[Mccoypottery-talk] Intro and Question

L. McKee lmckee@ncci.net
Wed, 14 Nov 2001 12:07:27 -0500


Way to go Rick.  I had in mind to do that same thing when I got 
home from work today...."when all else fails, quote from the 
books".


---------- Original Message ----------------------------------
From: Rick Saaf <rsaaf@bright.net>
Reply-To: mccoypottery-talk@lists.mccoypottery.com
Date:  Wed, 14 Nov 2001 11:44:26 -0500

Hello All,
I am new here but I think I may be of some help with Brush and 
McCoy pottery. I have been collecting McCoy and Brush pottery for 
about 5 years.  Most of this has copied from McCoy books that I 
have.
In 1848 W.Nelson McCoy and W.F McCoy started a pottery business in 
Zanesville, Ohio.They made primarily crocks and jars. Most of 
these pieces were not marked. Although some carried "W.F.McCoy" 
stenciled on the side.
In 1899 W.F. McCoy's son, J. W. McCoy organized the J. W. McCoy 
Pottery company in Roseville, Ohio (which is close to Zanesville. 
In addition to crockery they produced several line of art pottery. 
The earliest were marked "Loy-Nel-Art" after his sons Nelson, 
Lloyd and Arthur. In 1909 George Brush became general manager and 
in 1911 J. W. McCoy merged with other small pottery companies and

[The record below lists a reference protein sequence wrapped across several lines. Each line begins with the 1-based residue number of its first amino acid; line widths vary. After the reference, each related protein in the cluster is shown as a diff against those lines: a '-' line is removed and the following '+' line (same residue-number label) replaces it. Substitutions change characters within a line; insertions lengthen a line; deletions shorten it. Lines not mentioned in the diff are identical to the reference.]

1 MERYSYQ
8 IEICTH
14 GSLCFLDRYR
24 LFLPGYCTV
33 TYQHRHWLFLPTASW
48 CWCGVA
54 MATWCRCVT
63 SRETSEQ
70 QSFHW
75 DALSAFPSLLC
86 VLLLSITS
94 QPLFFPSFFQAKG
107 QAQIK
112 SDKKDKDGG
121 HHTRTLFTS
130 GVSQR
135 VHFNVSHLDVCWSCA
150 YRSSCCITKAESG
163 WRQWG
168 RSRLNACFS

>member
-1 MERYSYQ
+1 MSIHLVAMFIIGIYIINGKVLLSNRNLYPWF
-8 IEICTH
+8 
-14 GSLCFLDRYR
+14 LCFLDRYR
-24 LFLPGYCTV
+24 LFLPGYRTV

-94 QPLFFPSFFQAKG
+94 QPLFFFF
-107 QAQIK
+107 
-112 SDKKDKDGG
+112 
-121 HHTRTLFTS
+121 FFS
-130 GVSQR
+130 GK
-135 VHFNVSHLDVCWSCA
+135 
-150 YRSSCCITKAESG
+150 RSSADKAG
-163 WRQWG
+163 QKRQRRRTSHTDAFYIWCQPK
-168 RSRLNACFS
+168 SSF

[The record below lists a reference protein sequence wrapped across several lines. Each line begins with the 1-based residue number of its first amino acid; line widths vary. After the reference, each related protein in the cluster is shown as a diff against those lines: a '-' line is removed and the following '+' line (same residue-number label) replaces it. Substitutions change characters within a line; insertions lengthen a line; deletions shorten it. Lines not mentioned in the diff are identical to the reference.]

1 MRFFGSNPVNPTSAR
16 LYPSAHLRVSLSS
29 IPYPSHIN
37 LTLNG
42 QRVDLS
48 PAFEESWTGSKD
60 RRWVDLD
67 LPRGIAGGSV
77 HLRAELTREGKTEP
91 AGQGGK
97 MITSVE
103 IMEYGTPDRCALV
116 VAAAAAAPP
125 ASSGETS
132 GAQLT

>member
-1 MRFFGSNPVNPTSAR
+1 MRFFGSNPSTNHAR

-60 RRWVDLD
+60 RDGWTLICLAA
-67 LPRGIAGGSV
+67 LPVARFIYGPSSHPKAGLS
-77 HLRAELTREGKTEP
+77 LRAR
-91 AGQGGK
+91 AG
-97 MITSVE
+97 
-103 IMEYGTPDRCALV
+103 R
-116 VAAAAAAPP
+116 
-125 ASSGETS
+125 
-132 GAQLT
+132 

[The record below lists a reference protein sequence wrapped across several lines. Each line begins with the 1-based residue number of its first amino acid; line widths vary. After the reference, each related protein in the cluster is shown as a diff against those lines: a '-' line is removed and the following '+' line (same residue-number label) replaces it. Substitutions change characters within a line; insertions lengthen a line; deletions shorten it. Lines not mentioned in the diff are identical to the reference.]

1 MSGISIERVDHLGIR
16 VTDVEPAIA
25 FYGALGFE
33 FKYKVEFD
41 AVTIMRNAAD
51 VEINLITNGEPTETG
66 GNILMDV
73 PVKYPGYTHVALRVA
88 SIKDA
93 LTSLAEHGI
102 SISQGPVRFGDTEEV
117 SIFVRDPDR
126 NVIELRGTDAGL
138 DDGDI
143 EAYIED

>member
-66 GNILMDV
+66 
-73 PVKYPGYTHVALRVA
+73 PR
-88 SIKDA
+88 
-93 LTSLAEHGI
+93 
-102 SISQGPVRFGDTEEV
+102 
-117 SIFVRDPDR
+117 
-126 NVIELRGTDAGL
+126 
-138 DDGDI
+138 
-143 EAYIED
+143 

formed the Brush-McCoy Pottery Company. W. R. Baker was
the companies president and George Brush remained as general 
manager. In 1925 the McCoy family sold thier interest in the 
company and it became the Brush Pottery company.
In 1910 Nelson McCoy started the Nelson McCoy Sanitary Stoneware 
Company in Roseville, Ohio. The earlier pieces were marked on the 
side with a clover pattern in a shield and an "M" over it. In the 
1920's they starte marking some pieces on the bottom and on the 
inside of the pottery. Usually with a number inside a shield. In 
1933 the company reorganized to become the Nelson McCoy company 
and introduced more art pottery. Most of the early
pottery was designed by Walter Bauer. In 1934 Mr. Bauer was 
replaced by Sidney Cope as designer. Cope was the pottery 
companies designer until his death in 1961. Most of the McCoy 
marks that we are accustomed to seeing came after 1938. And yes 
there are pieces of McCoy that are not marked at all.
Getting back to the earlier years, there were some pieces actually 
marked with both names. One was an oval with "Brush-McCoy & Co." 
on the top, "Vogue" in the middle an "Zanesville, O" at the 
bottom. The second was basically the same but instead of "Vogue" 
it had the word "M-i-t-u-s-a" in the center. These marks appeared 
between 1915 - 1925.
I hope that helps some of you without getting you totally confused.

Rick Saaf


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